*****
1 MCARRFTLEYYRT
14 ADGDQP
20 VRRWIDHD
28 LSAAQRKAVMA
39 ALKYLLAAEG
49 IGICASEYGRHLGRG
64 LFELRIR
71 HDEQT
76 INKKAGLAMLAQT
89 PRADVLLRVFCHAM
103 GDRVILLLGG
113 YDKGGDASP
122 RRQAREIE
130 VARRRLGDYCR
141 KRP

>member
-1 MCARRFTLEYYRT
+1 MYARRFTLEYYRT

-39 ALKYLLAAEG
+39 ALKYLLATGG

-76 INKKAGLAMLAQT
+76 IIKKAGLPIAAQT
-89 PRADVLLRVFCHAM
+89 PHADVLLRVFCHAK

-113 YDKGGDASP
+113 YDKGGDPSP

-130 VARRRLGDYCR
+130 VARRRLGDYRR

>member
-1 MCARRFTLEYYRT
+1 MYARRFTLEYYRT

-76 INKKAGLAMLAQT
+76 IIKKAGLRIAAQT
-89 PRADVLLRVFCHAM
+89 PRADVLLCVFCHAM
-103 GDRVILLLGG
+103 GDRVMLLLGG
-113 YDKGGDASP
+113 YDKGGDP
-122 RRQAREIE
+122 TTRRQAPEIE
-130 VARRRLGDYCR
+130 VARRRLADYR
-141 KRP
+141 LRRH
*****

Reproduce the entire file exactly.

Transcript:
1 MCARRFTLEYYRT
14 ADGDQP
20 VRRWIDHD
28 LSAAQRKAVMA
39 ALKYLLAAEG
49 IGICASEYGRHLGRG
64 LFELRIR
71 HDEQT
76 INKKAGLAMLAQT
89 PRADVLLRVFCHAM
103 GDRVILLLGG
113 YDKGGDASP
122 RRQAREIE
130 VARRRLGDYCR
141 KRP

>member
-1 MCARRFTLEYYRT
+1 MYARRFTLEYYRT

-39 ALKYLLAAEG
+39 ALKYLLATGG

-76 INKKAGLAMLAQT
+76 IIKKAGLPIAAQT
-89 PRADVLLRVFCHAM
+89 PHADVLLRVFCHAK

-113 YDKGGDASP
+113 YDKGGDPSP

-130 VARRRLGDYCR
+130 VARRRLGDYRR

>member
-1 MCARRFTLEYYRT
+1 MYARRFTLEYYRT

-76 INKKAGLAMLAQT
+76 IIKKAGLRIAAQT
-89 PRADVLLRVFCHAM
+89 PRADVLLCVFCHAM
-103 GDRVILLLGG
+103 GDRVMLLLGG
-113 YDKGGDASP
+113 YDKGGDP
-122 RRQAREIE
+122 TTRRQAPEIE
-130 VARRRLGDYCR
+130 VARRRLADYR
-141 KRP
+141 LRRH